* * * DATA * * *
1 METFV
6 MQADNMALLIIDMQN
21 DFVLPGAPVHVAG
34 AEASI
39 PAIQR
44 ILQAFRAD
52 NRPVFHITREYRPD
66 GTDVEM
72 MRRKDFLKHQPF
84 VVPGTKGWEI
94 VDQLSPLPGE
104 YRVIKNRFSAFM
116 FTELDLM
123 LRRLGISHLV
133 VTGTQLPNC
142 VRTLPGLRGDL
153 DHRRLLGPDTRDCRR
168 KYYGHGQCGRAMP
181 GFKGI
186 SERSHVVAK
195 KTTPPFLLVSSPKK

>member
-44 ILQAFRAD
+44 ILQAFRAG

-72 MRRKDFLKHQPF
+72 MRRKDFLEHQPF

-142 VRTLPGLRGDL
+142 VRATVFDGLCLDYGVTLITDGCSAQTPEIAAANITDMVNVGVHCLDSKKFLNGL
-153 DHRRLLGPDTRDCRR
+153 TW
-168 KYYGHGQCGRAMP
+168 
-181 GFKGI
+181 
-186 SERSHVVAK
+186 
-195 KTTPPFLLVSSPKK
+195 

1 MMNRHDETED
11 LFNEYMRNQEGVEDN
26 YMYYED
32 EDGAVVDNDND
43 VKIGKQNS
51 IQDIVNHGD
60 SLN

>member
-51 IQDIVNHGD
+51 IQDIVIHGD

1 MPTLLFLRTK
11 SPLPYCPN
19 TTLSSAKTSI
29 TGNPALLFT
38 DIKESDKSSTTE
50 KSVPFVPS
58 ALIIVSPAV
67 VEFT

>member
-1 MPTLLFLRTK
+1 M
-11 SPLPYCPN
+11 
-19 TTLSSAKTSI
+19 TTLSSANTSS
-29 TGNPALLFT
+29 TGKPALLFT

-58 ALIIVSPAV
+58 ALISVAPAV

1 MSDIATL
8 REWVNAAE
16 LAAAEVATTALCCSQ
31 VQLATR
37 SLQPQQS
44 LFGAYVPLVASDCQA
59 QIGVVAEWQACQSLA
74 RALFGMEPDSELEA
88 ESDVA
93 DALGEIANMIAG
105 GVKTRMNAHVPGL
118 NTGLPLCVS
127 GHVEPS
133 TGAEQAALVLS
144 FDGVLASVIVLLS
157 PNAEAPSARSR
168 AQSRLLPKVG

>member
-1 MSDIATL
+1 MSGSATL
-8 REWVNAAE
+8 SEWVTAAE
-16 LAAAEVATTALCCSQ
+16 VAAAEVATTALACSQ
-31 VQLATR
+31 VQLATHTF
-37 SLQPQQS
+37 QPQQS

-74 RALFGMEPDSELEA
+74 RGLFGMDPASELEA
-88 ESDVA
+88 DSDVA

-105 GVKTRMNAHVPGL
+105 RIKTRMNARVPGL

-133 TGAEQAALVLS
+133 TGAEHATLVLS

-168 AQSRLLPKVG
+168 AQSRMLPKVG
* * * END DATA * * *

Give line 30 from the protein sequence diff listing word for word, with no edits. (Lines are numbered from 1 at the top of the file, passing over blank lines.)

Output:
+153 TW